Over the past few months I've been helping to get Oracle Solaris available in the Oracle Cloud. In particular, the Oracle Cloud Compute Service is an Infrastructure as a Service (IaaS) offering that allows users to create VMs on demand using a self-service web portal. Not unlike OpenStack, users can choose from a variety of shapes based on the number of virtual CPUs (defined by Oracle CPUs) and memory to allocate to the VM. There are a number of pricing options from dedicated environments that are single tenant, unmetered and avoid any possible noisy neighbour effect, to shared, multi-tenant environments.
Creating a VM on the service is super easy and I've walked through a typical user experience at the following screencast:
To be consistent with the existing experience using the compute service with Oracle Linux, we've pre-configured a default opc user that you can use to log into your VM environment using your SSH public keys. We've made sure though that's we're also consistent with Oracle Solaris security best practices, so this user will be assigned the System Administrator privilege, and have access to the root role with an expired password of solaris_opc. We've also changed the default IPS publisher from the Oracle Solaris release repository to the support repository - since all users of the compute service will get a support entitlement to access the latest Support Repository Updates and file bugs against Oracle Solaris at no additional cost.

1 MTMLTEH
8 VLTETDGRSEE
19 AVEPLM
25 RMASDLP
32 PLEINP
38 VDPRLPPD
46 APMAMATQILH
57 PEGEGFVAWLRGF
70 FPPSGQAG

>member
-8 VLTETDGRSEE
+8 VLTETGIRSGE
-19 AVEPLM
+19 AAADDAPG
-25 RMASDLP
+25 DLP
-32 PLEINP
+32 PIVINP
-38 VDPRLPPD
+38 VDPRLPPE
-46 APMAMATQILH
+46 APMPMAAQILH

There's a couple of gotchas that are worth noting - in particular when you create a bootable storage volume separately to creating your VM instance. This is because the compute cloud service also supports the ability to create ephemeral storage volumes (storage volumes that are created and destroyed as you start and stop your VM). If you're wanting to update the VM with the latest SRU, you'll need to be careful during your instance creation, as shown in the following screencast: